4. THE CHOICE OF FIBERGLASS FABRIC
This is an important choice! Often we tend to try to get a board as light as possible. If, as we said, your first board will not be a competition short, but rather a board to have fun even when the waves are not big and steep, then weight is not that important. Sure you won't have to make a brick, but we believe greater resistance to blockages and breakage is more important.
The most commonly used fiberglass fabrics on the market generally have a weight of 4 ounces and 6 ounces. It is also possible to choose the width of the fabric, normally 65 or 80 cm, according to the type of board to be laminated. For a shortboard a 65 cm will suffice, while for a funboard or longboard over 21 ”wide, a wider fabric of 80 cm will be needed. Our Hexcel fabrics are a guarantee of resistance, ease of impregnation and clarity.
Normally you tend to put one layer on the bottom, and two on the deck to resist the pressure of your feet. On the market, especially for mass-produced boards, there is a standardized use:
4; 4 + 4 ounces for the shortboard,
6; 6 + 4 or 4; 6 + 4 ounces for funboards
6; 6 + 6 for longboards.
If you choose two layers of different weights on the deck, it is advisable to place the 4oz fabric, the lightest one, on top. You can cut the 6 ounces flush with the rail, and turn the finer fabric over the rail to facilitate impregnation, especially in the area of the rails. In addition to a variety of fabrics available on the market, there are many possibilities to add resistance, with the use of patches in fiberglass, carbon fiber or kevlar. For example, it is important to add resistance in the plug area, usually with normal fiberglass patches, and in the tail area, through carbon or hybrid tape to be inserted under the fiberglass fabric in the most stressed areas. In the GLASSING section of our site you will find a wide range of Colan Australia reinforcement tapes.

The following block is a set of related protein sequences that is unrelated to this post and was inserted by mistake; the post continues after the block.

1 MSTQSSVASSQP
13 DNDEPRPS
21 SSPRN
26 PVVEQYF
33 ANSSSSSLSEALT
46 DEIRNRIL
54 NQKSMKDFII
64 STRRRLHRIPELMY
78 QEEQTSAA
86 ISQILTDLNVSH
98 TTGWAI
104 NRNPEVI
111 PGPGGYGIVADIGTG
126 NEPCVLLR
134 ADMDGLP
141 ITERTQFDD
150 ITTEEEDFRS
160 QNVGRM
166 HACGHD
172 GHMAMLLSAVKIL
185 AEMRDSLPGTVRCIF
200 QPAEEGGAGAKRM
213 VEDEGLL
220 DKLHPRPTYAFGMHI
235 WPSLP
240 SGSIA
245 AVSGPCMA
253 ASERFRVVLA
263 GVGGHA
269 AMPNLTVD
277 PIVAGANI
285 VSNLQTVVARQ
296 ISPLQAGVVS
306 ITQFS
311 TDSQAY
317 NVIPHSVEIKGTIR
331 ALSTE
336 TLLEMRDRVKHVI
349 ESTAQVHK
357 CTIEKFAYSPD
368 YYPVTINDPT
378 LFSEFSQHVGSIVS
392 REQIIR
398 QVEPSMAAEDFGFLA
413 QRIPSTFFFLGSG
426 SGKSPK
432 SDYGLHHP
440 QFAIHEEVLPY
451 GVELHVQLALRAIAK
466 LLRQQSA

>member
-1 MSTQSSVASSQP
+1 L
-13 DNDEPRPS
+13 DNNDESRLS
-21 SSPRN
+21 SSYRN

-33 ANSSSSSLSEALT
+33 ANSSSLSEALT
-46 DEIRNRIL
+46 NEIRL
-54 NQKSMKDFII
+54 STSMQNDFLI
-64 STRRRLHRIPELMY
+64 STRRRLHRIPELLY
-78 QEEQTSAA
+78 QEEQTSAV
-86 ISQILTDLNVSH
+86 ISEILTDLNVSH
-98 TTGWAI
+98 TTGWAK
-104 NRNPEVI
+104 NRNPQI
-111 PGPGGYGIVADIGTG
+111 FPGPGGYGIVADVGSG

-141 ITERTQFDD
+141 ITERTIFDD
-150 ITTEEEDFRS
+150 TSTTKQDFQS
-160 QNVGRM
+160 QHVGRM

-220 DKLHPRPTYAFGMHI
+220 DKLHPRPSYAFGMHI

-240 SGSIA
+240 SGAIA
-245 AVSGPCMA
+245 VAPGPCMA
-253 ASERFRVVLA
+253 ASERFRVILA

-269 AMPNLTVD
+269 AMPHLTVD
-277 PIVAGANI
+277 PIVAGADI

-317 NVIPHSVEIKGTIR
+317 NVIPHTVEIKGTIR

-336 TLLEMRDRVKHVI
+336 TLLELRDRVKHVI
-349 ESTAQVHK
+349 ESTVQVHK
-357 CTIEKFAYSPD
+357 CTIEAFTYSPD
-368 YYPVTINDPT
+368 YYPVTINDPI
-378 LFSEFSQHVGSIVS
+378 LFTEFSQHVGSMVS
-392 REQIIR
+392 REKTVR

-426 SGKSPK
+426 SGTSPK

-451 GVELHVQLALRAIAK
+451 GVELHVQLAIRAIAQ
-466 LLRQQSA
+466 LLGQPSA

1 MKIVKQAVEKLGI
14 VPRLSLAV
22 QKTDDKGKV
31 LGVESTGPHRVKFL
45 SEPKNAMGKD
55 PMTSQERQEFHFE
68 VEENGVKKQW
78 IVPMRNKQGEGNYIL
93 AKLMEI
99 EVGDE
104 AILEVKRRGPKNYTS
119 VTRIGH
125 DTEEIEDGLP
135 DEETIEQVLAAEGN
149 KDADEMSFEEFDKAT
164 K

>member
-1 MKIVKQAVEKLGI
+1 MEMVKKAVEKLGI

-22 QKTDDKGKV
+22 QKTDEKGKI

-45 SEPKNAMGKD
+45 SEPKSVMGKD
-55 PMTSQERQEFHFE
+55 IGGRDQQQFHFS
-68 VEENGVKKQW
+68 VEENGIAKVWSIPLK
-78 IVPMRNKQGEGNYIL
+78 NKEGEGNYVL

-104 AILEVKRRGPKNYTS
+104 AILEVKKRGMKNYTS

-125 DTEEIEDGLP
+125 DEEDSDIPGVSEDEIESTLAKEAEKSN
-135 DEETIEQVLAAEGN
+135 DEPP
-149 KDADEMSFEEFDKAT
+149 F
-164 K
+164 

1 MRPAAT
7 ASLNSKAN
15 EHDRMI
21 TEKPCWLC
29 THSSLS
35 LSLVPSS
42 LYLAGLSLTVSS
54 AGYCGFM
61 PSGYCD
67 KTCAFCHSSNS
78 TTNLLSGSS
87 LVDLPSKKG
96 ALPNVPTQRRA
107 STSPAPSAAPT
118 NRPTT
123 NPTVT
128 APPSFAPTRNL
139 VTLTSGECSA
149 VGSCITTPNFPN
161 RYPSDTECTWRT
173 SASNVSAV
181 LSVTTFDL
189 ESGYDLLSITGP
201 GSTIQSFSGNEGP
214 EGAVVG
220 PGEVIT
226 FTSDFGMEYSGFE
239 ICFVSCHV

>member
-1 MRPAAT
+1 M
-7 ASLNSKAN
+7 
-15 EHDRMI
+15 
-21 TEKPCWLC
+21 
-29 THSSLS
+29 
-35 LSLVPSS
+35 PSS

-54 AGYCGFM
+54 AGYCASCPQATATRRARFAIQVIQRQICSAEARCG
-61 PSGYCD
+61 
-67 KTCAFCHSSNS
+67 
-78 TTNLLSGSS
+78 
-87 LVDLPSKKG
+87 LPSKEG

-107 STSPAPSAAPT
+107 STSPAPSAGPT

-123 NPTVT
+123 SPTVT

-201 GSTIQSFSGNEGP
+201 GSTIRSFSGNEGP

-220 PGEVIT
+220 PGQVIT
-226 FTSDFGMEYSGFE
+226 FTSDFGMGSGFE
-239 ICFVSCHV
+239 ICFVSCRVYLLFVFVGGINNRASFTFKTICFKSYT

5. CHOICE OF THE PLUG SYSTEM
The choice of detachable fin systems are probably the best choice, both from a practical point of view (the removal of the fins makes the trip safer, especially by plane) and from a performance point of view (the fins can be modified in relation to the size and speed of the waves).
Unless you plan to install fixed fins, the choice of fin configuration, the preferred type of installation (pre or post lamination) and the availability of work tools will guide the choice among a multitude of fin systems. We will only name the main systems on the market, but know that there are many more.
TYPE OF PLUGS OR BOX